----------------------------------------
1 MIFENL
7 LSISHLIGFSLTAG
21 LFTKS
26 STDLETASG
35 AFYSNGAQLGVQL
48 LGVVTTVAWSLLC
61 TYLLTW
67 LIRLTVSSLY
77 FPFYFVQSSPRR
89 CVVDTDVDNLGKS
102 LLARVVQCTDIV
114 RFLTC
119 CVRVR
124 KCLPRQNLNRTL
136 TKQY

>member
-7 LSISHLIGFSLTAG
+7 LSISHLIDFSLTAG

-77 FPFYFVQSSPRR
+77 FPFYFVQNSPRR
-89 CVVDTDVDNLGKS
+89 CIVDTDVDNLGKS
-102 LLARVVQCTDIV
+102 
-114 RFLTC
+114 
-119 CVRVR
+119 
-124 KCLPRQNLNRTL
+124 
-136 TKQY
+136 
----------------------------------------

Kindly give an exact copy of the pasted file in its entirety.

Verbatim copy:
1 MIFENL
7 LSISHLIGFSLTAG
21 LFTKS
26 STDLETASG
35 AFYSNGAQLGVQL
48 LGVVTTVAWSLLC
61 TYLLTW
67 LIRLTVSSLY
77 FPFYFVQSSPRR
89 CVVDTDVDNLGKS
102 LLARVVQCTDIV
114 RFLTC
119 CVRVR
124 KCLPRQNLNRTL
136 TKQY

>member
-7 LSISHLIGFSLTAG
+7 LSISHLIDFSLTAG

-77 FPFYFVQSSPRR
+77 FPFYFVQNSPRR
-89 CVVDTDVDNLGKS
+89 CIVDTDVDNLGKS
-102 LLARVVQCTDIV
+102 
-114 RFLTC
+114 
-119 CVRVR
+119 
-124 KCLPRQNLNRTL
+124 
-136 TKQY
+136 